It's heavy trucks that wear out highways, but truckers pay a hefty price for use of the public roads, officials say.
"It is pretty well documented that trucks are responsible for most damage to road surfaces," says Raymond Forsyth, chief of the pavement laboratory of the California Department of Transportation in Sacramento.
"The next time you're on a four-lane highway, compare the outside lane where the trucks travel with the inside lane where there are only cars," he suggests. "The outside lane is likely to be very badly distressed, but the inside lane may be almost pristine."
45,000 Miles of Highway
There are about 45,000 miles of highway in the California road system. About one-third of that is freeway.
Even though trucks are responsible for most of the wear and tear, they account for only a fraction of the miles traveled. Of the 196 billion miles driven on California roads last year, only 7.2 billion, or 3.7%, were logged by trucks.
"Cars aren't even considered in designing a pavement," Forsyth says. "Passenger vehicles add almost nothing to the equation."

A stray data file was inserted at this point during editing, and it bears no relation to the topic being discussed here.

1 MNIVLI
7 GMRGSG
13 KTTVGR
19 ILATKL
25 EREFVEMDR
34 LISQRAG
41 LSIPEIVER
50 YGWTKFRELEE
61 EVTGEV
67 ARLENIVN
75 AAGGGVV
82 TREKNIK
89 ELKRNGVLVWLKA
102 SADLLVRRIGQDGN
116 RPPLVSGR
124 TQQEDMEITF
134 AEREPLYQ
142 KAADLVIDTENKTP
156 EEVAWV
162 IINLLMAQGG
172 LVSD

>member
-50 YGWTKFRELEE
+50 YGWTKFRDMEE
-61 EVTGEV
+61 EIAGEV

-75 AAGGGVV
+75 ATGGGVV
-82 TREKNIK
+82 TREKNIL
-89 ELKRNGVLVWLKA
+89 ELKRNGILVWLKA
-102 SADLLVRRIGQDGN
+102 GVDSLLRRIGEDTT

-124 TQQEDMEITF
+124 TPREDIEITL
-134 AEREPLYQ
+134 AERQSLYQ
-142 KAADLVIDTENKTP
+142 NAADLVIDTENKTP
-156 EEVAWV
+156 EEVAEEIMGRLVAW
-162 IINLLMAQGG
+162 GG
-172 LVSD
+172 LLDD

The most striking example of that, he says, is the Arroyo Seco Parkway section of the Pasadena Freeway, where trucks are restricted.
"Normally, such a road surface (with trucks) would be expected to last 12 to 14 years," he says. "It has had a service life of 35 years without need for major rehabilitation."
More Axles Help
Damage to roads isn't caused by the overall weight of trucks, Forsyth says. Rather, it's how the weight is distributed.
"The more axles you have, the less weight is transferred to the pavement on each axle, and hence the less damage to the road," he says.
California law limits loads to 20,000 pounds per axle. Those who exceed it and get caught face fines of thousands of dollars.
The state spends about $510 million a year on highway rehabilitation (major reconstructive surgery) and maintenance (everything else, including patching potholes, clearing snow and litter, landscaping and fixing roadside rest stops).
Of that, about $172 million is spent on road surfaces alone--$110 million for rehabilitation and $62 million for maintenance.
Truckers pay the state $387 million a year in fuel taxes and commercial license fees.
Depending on how you look at it, that's either too much or too little.
It's 225% of the amount spent annually to repair road surfaces, but it's about 75% of the total when you include other items like snow clearing, litter pickup and landscaping.
Fuel taxes and commercial license fees are a major factor in making the truckers one of the most heavily taxed industries in the nation, with an average corporate tax rate of about 38%. That compares to the average for all companies of about 18%.